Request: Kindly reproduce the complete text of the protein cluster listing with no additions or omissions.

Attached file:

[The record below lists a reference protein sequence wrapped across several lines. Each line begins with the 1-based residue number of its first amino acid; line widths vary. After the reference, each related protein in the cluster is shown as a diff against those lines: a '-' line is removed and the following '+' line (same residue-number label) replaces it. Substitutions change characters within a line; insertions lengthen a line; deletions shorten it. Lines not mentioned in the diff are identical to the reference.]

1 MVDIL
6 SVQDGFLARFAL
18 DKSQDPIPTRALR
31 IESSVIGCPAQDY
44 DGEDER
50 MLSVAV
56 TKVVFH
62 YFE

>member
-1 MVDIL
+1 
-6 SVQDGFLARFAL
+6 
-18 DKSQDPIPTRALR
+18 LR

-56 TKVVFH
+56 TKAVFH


[The record below lists a reference protein sequence wrapped across several lines. Each line begins with the 1-based residue number of its first amino acid; line widths vary. After the reference, each related protein in the cluster is shown as a diff against those lines: a '-' line is removed and the following '+' line (same residue-number label) replaces it. Substitutions change characters within a line; insertions lengthen a line; deletions shorten it. Lines not mentioned in the diff are identical to the reference.]

1 MVDIL
6 SVQDGFLARFAL
18 DKSQDPIPTRALR
31 IESSVIGCPAQDY
44 DGEDER
50 MLSVAV
56 TKVVFH
62 YFE

>member
-1 MVDIL
+1 
-6 SVQDGFLARFAL
+6 
-18 DKSQDPIPTRALR
+18 LR

-56 TKVVFH
+56 TKAVFH